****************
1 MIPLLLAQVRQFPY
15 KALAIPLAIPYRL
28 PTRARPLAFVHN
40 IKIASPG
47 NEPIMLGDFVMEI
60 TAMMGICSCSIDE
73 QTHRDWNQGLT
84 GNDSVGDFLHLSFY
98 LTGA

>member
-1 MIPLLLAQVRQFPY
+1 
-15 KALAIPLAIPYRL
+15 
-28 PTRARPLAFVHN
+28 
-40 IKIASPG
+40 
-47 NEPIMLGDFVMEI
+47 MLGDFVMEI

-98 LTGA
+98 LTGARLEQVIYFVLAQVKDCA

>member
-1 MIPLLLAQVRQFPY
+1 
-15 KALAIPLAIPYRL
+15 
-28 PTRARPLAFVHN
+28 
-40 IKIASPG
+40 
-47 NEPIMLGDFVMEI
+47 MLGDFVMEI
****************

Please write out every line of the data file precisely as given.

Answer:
1 MIPLLLAQVRQFPY
15 KALAIPLAIPYRL
28 PTRARPLAFVHN
40 IKIASPG
47 NEPIMLGDFVMEI
60 TAMMGICSCSIDE
73 QTHRDWNQGLT
84 GNDSVGDFLHLSFY
98 LTGA

>member
-1 MIPLLLAQVRQFPY
+1 
-15 KALAIPLAIPYRL
+15 
-28 PTRARPLAFVHN
+28 
-40 IKIASPG
+40 
-47 NEPIMLGDFVMEI
+47 MLGDFVMEI

-98 LTGA
+98 LTGARLEQVIYFVLAQVKDCA

>member
-1 MIPLLLAQVRQFPY
+1 
-15 KALAIPLAIPYRL
+15 
-28 PTRARPLAFVHN
+28 
-40 IKIASPG
+40 
-47 NEPIMLGDFVMEI
+47 MLGDFVMEI